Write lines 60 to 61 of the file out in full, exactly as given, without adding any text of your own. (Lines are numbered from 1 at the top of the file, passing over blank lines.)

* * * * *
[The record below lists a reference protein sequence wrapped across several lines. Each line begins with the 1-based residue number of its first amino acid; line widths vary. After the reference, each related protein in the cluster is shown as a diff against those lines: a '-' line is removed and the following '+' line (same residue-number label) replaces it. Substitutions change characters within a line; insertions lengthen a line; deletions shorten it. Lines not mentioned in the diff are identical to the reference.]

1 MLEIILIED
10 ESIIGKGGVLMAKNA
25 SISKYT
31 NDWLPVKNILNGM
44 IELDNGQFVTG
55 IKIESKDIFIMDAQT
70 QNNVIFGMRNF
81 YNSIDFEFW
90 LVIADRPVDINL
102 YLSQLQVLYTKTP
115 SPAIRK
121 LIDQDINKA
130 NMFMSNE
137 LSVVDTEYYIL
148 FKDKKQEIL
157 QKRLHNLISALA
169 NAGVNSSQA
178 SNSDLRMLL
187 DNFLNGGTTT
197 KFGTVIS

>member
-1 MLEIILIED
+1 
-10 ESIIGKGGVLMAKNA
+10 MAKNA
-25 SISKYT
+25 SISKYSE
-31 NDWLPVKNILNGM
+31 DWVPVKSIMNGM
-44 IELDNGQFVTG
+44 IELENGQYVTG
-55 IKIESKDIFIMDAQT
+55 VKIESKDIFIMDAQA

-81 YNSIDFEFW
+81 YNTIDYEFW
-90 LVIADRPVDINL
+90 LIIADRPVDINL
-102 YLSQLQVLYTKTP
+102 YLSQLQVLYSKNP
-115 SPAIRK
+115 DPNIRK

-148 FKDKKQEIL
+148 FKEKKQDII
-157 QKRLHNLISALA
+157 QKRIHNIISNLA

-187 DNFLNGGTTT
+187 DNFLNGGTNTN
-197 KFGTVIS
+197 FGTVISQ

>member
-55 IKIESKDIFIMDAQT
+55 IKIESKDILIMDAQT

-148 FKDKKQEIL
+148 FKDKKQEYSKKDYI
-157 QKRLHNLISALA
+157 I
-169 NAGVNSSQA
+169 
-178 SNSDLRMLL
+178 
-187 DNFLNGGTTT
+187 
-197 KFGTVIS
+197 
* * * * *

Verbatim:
-178 SNSDLRMLL
+178 